From Wikipedia, the free encyclopedia

Maitreyasamitināṭaka is a Buddhist drama in the language known as Tocharian A. It dates to the eighth century and survives only in fragments. Maitrisimit nom bitig is an Old Uyghur translation of the Tocharian text. It is a much more complete text and dates to the tenth century. The drama revolves around the Buddha Maitreya, the future saviour of the world. [1] This story was popular among Buddhists and parallel versions can be found in Chinese, Tibetan, Khotanese, Sogdian, Pali and Sanskrit. [2] According to Friedrich W. K. Müller and Emil Sieg, the apparent meaning of the title is "Encounter with Maitreya". [3]

The fragments of the Tocharian text come from six different manuscripts, five from the Shikshin Temple and one from Qocho. [1] Albert Grünwedel and Albert von Le Coq discovered the Tocharian text during the third German Turfan expedition in 1906, when the Tocharian languages had been extinct for more than a millennium and were unknown to modern linguists. [4] The Uyghur text is represented by three manuscripts, two from Turfan and one from Qomul. [1] A colophon to the Uyghur text notes that it was translated from an unidentified language called toxrï. Under the assumption that this name was connected to a Central Asian people known as the Tocharoi in ancient Greek texts, and since the Maitrisimit nom bitig shows a "clear dependence" on the Maitreyasamitināṭaka, scholars began to refer to the unidentified language of the latter as "Tocharian". [5]

The Maitreyasamitināṭaka was originally a long text consisting of twenty-seven acts of ten to fifteen leaves (twenty to thirty pages) each. The Tocharian fragments come from manuscripts of high aesthetic value, indicating a text that was meant to be read. There are stage directions, however, such as lcär poñś ("all have left [the scene]") at the end of each act, which suggests that it was also performed. It is in the champu style with sections of prose mixed with sections of verse. The Maitrisimit translation is all prose. [1]


  1. ^ a b c d Peyrot and Semet 2016.
  2. ^ Ji 1998, pp. 5–6.
  3. ^ Kumamoto 2009, p. 2.
  4. ^ Ji 1998, p. 1.
  5. ^ Zieme 2000, p. 48.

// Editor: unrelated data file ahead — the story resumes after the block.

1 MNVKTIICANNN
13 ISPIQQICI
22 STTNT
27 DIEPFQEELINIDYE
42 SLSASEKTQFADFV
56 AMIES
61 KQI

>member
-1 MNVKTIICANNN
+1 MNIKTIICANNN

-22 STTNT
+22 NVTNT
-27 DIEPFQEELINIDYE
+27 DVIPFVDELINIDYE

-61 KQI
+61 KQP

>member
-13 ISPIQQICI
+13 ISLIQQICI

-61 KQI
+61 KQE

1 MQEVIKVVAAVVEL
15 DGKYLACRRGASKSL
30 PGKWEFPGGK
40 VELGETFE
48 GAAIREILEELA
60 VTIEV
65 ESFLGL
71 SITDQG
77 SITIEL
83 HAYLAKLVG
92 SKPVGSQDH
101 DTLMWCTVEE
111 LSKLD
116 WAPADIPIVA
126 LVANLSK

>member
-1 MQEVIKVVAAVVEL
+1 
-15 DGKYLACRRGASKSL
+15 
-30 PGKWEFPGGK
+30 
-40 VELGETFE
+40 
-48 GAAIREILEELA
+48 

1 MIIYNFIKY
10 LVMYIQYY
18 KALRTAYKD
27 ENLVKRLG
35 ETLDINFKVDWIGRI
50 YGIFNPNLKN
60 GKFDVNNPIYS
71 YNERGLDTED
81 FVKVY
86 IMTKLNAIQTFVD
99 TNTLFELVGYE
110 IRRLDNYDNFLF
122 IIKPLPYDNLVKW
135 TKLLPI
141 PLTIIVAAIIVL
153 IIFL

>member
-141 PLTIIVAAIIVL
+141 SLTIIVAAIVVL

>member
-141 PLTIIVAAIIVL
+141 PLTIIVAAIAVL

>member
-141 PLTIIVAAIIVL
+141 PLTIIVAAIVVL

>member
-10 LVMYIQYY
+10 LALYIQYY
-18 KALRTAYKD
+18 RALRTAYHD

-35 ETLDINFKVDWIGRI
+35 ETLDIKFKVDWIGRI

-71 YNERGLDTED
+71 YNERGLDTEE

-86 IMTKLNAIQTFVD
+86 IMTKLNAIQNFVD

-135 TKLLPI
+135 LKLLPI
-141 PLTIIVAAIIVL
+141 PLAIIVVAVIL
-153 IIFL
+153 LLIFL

• Kumamoto, Hiroshi. 2009. "The Maitreya-samiti and Khotanese". [Based on a paper read at the Symposium franco-japonais : «Interactions et translations culturelles en Eurasie» («Dynamic Interactions of Cultures in Eurasia»), jointly held by the University of Tokyo and École Pratique des Hautes Études in Paris on 12–13 December 2002.]
  • Moerloose, Eddy. 1979. "The Way of Vision (Darśanamārga) in the Tocharian and Old Turkish Versions of the Maitreyasamitināṭaka". Central Asiatic Journal, 23(3): 240–249. JSTOR  41927265
  • Peyrot, Michaël; Semet, Ablet. 2016. "A Comparative Study of the Beginning of the 11th Act of the Tocharian A Maitreyasamitināṭaka and the Old Uyghur Maitrisimit". Acta Orientalia Academiae Scientiarum Hungaricae, 69(4): 355–378. doi: 10.1556/062.2016.69.4.1
  • Ji, Xianlin (ed.). 1998. Fragments of the Tocharian A Maitreyasamiti-Nätaka of the Xinjiang Museum, China. Trends in Linguistics. Studies and Monographs, 113. Berlin–New York: Mouton de Gruyter.
  • Zieme, Peter. 2000. "The Search for Knowledge Through Translation: Translations of Manichaean, Christian and Buddhist Literature into Chinese, Turkic, Mongolian, Tibetan and Other Languages". C. E. Bosworth and M. S. Asimov (eds.), History of Civilizations of Central Asia, Volume IV: The Age of Achievement, A.D. 750 to the End of the Fifteenth Century, Part II: The Achievements. UNESCO Publishing. pp. 43–51.

Further reading

  • Durkin-Meisterernst, Desmond; Kasai, Yukiyo; and Yakup, Abdurishid (eds.). Die Erforschung des Tocharischen und die alttürkische Maitrisimit. Silk Road Studies, 17. Turnhout: Brepols Publishers, 2013.